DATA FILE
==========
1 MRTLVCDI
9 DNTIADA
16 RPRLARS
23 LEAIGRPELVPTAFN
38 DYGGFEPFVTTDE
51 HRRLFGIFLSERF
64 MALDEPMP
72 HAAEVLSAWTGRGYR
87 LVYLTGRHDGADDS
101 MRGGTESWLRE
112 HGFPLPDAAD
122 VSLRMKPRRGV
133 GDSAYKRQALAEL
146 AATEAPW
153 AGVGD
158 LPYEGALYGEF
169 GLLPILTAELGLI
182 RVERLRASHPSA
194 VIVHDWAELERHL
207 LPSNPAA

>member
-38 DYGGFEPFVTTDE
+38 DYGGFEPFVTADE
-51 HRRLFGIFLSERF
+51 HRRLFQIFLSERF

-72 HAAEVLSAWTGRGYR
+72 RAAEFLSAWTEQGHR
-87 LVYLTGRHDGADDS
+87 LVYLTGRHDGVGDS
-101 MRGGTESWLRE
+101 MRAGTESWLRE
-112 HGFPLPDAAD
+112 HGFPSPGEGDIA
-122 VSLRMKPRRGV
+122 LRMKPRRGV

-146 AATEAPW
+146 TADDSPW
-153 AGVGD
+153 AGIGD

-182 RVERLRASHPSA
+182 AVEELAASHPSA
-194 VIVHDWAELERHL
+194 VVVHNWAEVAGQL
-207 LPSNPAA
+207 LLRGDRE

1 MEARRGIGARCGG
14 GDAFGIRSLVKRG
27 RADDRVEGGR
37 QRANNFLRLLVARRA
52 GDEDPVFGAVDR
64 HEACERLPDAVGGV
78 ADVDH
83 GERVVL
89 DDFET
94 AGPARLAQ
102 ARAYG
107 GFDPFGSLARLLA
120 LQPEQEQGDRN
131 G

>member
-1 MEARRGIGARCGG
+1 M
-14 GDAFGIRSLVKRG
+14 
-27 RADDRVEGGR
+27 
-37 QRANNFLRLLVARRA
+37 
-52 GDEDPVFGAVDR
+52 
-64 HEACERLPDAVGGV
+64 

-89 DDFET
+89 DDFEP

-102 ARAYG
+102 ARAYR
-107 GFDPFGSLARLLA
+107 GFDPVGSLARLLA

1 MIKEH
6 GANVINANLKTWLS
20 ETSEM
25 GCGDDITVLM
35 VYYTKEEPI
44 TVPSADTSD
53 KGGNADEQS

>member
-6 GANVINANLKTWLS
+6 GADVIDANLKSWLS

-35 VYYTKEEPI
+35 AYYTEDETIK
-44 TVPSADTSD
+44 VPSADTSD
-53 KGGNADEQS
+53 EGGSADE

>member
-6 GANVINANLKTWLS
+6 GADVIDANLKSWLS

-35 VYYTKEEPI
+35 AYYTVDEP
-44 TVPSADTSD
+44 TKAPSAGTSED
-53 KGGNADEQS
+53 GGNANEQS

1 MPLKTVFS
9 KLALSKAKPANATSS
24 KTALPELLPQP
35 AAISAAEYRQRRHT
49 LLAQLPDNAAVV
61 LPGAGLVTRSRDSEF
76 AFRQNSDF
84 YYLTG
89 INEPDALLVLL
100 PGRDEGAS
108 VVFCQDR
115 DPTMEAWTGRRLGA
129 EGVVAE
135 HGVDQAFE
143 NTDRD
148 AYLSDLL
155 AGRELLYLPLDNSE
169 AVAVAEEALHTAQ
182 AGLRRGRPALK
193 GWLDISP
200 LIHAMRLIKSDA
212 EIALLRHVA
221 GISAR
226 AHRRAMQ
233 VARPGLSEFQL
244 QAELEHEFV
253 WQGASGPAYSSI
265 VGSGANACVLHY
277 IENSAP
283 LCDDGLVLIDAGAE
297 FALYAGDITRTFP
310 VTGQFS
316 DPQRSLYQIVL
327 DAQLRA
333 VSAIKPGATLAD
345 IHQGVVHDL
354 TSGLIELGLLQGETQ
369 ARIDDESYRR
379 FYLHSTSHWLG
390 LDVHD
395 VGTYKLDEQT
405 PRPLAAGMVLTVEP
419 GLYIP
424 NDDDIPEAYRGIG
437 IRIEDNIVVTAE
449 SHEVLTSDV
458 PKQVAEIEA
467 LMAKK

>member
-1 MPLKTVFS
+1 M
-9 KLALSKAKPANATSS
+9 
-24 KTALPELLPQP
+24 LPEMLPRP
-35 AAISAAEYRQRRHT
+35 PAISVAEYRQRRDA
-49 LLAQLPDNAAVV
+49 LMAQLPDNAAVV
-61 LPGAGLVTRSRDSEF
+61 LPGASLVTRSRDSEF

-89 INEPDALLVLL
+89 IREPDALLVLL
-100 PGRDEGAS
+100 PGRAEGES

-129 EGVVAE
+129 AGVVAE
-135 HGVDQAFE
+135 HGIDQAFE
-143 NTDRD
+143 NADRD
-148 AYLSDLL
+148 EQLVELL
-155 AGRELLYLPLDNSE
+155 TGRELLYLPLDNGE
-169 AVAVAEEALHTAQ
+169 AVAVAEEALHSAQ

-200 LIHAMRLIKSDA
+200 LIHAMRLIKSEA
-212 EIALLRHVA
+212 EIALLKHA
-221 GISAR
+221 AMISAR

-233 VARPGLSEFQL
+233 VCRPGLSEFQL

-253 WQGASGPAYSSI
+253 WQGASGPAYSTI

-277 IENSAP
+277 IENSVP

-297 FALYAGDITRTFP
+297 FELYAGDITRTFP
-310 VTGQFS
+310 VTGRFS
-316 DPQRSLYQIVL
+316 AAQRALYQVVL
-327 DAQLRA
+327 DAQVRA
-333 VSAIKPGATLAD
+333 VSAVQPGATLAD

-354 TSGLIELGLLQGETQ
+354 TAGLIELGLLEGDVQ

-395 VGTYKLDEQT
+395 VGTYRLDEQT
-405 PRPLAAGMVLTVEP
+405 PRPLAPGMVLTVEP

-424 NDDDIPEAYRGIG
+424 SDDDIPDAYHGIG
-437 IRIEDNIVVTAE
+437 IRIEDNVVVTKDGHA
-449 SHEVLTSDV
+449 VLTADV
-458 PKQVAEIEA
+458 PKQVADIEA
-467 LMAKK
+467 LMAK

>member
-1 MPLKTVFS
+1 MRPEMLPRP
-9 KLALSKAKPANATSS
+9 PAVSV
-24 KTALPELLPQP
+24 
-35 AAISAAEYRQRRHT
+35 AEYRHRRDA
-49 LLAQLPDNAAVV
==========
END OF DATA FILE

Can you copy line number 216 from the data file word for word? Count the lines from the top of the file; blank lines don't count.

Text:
+458 PKQVADIEA